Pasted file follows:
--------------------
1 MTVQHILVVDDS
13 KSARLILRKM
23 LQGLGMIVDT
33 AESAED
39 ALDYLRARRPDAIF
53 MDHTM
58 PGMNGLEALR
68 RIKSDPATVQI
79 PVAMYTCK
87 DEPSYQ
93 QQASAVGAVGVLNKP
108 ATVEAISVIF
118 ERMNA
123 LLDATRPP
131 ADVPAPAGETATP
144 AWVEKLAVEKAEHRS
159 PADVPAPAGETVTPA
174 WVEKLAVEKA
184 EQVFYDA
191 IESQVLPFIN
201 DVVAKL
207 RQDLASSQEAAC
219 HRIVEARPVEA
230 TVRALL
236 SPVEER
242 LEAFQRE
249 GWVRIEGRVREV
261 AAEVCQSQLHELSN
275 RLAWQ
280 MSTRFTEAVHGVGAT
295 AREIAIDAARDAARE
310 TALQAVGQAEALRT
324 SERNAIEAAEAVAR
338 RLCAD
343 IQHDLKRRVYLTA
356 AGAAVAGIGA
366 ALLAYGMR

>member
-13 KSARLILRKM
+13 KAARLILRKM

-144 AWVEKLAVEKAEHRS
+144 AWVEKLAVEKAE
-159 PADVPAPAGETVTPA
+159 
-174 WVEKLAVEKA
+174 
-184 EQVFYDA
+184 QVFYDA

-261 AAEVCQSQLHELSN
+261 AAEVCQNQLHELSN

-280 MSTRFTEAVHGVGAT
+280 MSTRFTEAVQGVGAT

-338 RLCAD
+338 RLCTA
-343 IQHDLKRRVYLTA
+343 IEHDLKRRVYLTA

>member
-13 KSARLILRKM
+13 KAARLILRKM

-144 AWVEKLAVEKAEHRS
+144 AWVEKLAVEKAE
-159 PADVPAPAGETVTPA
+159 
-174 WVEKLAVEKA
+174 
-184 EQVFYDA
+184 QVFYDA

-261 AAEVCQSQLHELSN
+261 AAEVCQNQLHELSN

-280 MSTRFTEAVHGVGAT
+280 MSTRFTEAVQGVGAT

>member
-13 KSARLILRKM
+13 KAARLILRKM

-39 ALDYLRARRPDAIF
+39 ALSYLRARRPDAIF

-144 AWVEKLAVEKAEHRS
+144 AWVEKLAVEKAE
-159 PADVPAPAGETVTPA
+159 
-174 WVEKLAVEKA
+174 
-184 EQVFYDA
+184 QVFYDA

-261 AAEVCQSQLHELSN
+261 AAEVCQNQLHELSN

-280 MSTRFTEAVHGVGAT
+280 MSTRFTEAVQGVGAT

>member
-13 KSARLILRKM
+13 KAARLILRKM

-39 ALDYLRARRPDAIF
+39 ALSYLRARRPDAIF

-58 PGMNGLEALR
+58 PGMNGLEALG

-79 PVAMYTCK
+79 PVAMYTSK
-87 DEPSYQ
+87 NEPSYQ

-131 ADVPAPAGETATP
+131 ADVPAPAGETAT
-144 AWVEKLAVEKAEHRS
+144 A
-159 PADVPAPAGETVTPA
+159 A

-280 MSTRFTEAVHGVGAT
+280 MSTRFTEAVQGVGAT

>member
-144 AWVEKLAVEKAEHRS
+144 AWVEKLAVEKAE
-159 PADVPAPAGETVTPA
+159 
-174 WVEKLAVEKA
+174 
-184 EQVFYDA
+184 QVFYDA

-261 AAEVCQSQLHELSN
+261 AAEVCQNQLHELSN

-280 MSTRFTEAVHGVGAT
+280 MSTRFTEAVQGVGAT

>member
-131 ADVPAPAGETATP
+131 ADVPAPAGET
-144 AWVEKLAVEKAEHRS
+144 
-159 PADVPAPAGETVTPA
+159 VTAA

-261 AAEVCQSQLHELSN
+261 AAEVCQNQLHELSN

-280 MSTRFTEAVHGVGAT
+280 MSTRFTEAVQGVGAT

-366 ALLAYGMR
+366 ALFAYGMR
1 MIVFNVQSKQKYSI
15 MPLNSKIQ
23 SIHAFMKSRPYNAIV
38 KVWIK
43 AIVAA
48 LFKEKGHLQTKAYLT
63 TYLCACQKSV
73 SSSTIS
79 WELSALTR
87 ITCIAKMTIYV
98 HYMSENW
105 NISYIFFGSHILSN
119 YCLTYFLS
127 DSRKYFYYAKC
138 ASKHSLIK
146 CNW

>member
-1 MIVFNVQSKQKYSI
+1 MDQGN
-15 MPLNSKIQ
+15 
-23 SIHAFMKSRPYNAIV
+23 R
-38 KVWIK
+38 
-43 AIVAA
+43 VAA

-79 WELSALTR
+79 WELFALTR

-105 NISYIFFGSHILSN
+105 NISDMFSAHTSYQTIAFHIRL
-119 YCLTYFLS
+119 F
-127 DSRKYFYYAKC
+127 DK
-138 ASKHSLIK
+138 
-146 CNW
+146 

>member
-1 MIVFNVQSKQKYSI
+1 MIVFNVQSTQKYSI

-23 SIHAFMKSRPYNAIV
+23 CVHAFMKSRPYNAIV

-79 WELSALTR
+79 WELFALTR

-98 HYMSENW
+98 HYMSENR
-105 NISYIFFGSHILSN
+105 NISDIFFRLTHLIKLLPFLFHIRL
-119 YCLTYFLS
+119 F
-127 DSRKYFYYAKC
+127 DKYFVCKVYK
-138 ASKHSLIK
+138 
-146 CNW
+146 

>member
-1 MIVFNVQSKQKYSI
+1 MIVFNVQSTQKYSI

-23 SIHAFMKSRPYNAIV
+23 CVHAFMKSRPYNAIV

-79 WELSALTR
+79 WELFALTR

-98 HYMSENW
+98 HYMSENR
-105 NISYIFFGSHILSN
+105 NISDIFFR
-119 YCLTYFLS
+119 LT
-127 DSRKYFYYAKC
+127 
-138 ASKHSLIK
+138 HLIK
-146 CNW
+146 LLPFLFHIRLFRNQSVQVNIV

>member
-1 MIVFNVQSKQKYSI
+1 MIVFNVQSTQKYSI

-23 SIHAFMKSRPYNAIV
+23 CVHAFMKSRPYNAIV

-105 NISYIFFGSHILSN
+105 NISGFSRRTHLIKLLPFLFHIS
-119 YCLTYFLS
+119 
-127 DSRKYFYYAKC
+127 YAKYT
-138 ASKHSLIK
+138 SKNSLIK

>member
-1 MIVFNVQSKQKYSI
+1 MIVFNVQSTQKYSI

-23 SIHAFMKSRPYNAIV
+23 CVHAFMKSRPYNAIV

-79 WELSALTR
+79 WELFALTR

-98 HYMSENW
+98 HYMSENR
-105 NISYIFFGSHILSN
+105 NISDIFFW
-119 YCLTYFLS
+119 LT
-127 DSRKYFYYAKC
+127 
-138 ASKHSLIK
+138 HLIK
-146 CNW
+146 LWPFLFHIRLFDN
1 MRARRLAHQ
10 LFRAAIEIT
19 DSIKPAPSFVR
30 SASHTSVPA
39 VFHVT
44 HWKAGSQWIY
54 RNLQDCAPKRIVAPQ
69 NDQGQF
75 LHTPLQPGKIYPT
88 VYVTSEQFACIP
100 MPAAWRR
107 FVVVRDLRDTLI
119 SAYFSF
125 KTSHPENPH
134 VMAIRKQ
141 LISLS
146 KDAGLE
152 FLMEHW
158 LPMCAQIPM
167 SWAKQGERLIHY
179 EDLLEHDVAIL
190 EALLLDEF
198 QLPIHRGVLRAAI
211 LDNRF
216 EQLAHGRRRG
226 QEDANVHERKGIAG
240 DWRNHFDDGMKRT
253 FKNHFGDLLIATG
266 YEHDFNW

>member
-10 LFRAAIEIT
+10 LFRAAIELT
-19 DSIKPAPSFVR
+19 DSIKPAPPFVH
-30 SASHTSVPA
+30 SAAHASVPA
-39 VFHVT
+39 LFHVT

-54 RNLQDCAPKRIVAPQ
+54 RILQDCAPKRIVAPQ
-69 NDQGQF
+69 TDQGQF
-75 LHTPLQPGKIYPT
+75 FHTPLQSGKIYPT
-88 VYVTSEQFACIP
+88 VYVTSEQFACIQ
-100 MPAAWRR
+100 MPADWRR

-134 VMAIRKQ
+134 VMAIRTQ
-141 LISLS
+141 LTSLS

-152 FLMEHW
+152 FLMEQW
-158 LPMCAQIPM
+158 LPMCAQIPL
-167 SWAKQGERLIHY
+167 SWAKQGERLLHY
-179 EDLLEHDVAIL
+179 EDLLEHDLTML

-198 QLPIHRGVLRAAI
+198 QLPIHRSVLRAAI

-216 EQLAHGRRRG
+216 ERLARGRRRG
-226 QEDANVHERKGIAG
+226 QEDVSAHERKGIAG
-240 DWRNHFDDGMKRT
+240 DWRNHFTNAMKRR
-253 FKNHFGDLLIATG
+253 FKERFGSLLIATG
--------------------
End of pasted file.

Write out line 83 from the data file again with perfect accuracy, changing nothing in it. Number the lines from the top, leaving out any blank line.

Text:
-184 EQVFYDA